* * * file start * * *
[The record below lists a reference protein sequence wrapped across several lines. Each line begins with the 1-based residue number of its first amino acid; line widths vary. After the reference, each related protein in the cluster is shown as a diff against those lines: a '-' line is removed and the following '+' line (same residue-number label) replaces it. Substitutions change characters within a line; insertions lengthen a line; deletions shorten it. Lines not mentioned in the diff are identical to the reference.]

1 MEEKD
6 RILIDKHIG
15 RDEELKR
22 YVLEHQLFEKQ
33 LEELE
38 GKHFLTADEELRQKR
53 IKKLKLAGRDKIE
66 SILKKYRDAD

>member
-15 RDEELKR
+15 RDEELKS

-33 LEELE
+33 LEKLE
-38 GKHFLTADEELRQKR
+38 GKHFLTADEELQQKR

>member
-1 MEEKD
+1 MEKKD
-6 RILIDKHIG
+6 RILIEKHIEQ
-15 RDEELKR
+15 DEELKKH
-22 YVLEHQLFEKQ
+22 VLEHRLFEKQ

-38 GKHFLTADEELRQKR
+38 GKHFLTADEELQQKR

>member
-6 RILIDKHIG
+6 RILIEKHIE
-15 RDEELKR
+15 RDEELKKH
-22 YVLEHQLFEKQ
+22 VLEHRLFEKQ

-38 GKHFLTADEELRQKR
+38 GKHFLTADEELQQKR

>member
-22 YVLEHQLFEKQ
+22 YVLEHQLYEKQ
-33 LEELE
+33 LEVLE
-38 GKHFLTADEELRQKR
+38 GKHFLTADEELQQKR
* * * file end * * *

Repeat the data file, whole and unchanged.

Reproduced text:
[The record below lists a reference protein sequence wrapped across several lines. Each line begins with the 1-based residue number of its first amino acid; line widths vary. After the reference, each related protein in the cluster is shown as a diff against those lines: a '-' line is removed and the following '+' line (same residue-number label) replaces it. Substitutions change characters within a line; insertions lengthen a line; deletions shorten it. Lines not mentioned in the diff are identical to the reference.]

1 MEEKD
6 RILIDKHIG
15 RDEELKR
22 YVLEHQLFEKQ
33 LEELE
38 GKHFLTADEELRQKR
53 IKKLKLAGRDKIE
66 SILKKYRDAD

>member
-15 RDEELKR
+15 RDEELKS

-33 LEELE
+33 LEKLE
-38 GKHFLTADEELRQKR
+38 GKHFLTADEELQQKR

>member
-1 MEEKD
+1 MEKKD
-6 RILIDKHIG
+6 RILIEKHIEQ
-15 RDEELKR
+15 DEELKKH
-22 YVLEHQLFEKQ
+22 VLEHRLFEKQ

-38 GKHFLTADEELRQKR
+38 GKHFLTADEELQQKR

>member
-6 RILIDKHIG
+6 RILIEKHIE
-15 RDEELKR
+15 RDEELKKH
-22 YVLEHQLFEKQ
+22 VLEHRLFEKQ

-38 GKHFLTADEELRQKR
+38 GKHFLTADEELQQKR

>member
-22 YVLEHQLFEKQ
+22 YVLEHQLYEKQ
-33 LEELE
+33 LEVLE
-38 GKHFLTADEELRQKR
+38 GKHFLTADEELQQKR